Arizona Governor Jan Brewer abolished the state’s Child Protective Services (CPS) minutes before delivering her State of the State address on Monday, Jan. 13.
Minutes before delivering what many consider to be her last address, Brewer signed an executive order abolishing the troubled agency.
The announcement surprised lawmakers, as did Brewer’s proposal that the agency’s duties should now fall under a new cabinet-level department that would report directly to Brewer.
“It is evident that our child welfare system is broken, impeded by years of structural and operational failures,” Brewer said during her annual address.
The announcement came as state officials continue to sort through more than 6,500 cases that CPS admitted had not been investigated, despite reports of abuse and neglect.
Brewer announced that she would favor reform of the system, and on, Jan. 13, officially created a new Division of Child Safety and Family Services with a director who would report directly to her. The Arizona governor would need the support of lawmakers to establish such a department.
On Jan. 30, the Arizona Legislature approved a $6.8 million appropriation that will allow Brewer’s updated agency to immediately hire 192 new workers. $1.1 million will go to the current budget and another $5.7 million will go to the new agency, ABS 15 and the AP report.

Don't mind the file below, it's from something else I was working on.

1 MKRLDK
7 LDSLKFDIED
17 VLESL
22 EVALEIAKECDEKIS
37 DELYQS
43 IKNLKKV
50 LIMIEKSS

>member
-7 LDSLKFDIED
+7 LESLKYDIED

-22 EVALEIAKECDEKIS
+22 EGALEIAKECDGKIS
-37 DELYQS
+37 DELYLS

Currently, almost 7,000 cases are being reviewed by the Arizona Department of Public Safety.
Clarence Carter, director of Arizona’s Department of Economic Security, revealed the uninvestigated reports on Nov. 21, placing five CPS workers on leave as officials investigated the claims. In late December, officials announced that nearly 1,700 of the 6,500 cases had been reviewed and cleared.
Brewer’s announcement ended the tenure of Carter and replaced him with Charles Flanagan, who oversees Arizona’s Department of Juvenile Corrections.
More troubling, however is the fact that there is no standard for making a report, causing many illegitimate claims to be mixed in with legitimate claims. Because of this level of scrutiny, our experience has shown that many frivolous claims are investigated when they should be dropped, keeping investigators from the real claims of abuse that need a closer review.
A few questions to consider regarding the proposed reform:
– How does the Brewer proposal actually solve the problems of CPS?
– Will the new agency see an increase in investigators, allowing them sufficient time to investigate each claim?
– Will the law of mandatory reporting and mandatory investigating be changed to benefit CPS?
– How will this new investigating agency identify the problems that led to the original CPS controversies?
Brewer also told lawmakers she is hoping to create a campaign against human trafficking that will strengthen laws, better protect its victims, and end the gruesome crime. She established a Human Trafficking Task Force last year and with its recommendations, plans to improve on their methods of protection, as well as establishing a campaign to give victims of human trafficking the resources and support systems to create a life of their own.